A few weeks ago a bunch of the neighborhood kids started working on a fort built around a dead tree that had fallen on a strange triangle of land that was incredibly overgrown and wild; it was always unclear who owned this sliver of land and it seemed like the perfect place to build a fort. One day we brought out a picnic and a bunch of tools and built a huge wall from the fallen tree to another tree to completely enclose the fort, then inside the kids built booby traps and lookout posts. My daughter built a swing in there. We brought over kid-sized chairs and added a flagpole. The whole thing was pretty awesome.


Of course, such a bustle of positive activity invokes the Tyree Guyton Rule here in Detroit, which is, of course, Any time you try to do something positive with others' neglect, someone will finally pay attention and come along to tear it down. One day one of the sweet neighbor boys showed up on my porch, nearly in tears: "They tore down our fort!" No one knows who "they" were. They came while no one was looking and took it all away, including the dead tree. They even mowed the feral triangle.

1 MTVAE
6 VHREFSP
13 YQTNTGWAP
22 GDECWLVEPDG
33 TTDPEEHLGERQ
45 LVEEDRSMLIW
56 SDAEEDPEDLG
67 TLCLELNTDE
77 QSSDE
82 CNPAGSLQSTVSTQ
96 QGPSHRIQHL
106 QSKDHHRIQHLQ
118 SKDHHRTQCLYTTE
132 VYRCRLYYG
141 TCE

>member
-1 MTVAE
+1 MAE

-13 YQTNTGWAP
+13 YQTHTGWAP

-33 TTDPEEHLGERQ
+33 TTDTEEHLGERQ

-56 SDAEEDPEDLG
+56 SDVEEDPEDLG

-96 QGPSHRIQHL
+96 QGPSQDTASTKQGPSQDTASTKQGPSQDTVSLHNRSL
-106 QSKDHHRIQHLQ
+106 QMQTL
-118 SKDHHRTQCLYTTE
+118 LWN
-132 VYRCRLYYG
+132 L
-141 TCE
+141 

The next day, the kids looked out into our park and saw that someone else had installed a lovely tire swing on the tree they already loved to climb in and play around while I threw a frisbee to the dog.


Now our afternoon dog walks are so much more fun. For some strange reason when they swing on that thing they shout "Opa!" like the waiters in Greektown do when they set their cheese on fire. It's really weird. They are very curious about who might have put the swing there, but I've stressed that the mystery is just another good part of living where we do.

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 When you visit Historic Fort Wayne, don't forget your shotgun or your coonskin cap. 


He wandered along the ramparts, tumbled down the earthworks, and generally had a blast. But then we went in one of the tunnels, and he saw the windows and gun slits for fending off opposing armies, and I think this officially became his favorite place ever.